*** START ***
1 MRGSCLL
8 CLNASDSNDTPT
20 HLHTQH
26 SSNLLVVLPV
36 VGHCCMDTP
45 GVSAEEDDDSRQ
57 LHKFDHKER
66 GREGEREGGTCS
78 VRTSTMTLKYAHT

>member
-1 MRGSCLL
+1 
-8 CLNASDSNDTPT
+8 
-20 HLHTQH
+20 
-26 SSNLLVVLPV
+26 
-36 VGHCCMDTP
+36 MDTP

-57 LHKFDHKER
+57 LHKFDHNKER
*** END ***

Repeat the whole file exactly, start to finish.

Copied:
1 MRGSCLL
8 CLNASDSNDTPT
20 HLHTQH
26 SSNLLVVLPV
36 VGHCCMDTP
45 GVSAEEDDDSRQ
57 LHKFDHKER
66 GREGEREGGTCS
78 VRTSTMTLKYAHT

>member
-1 MRGSCLL
+1 
-8 CLNASDSNDTPT
+8 
-20 HLHTQH
+20 
-26 SSNLLVVLPV
+26 
-36 VGHCCMDTP
+36 MDTP

-57 LHKFDHKER
+57 LHKFDHNKER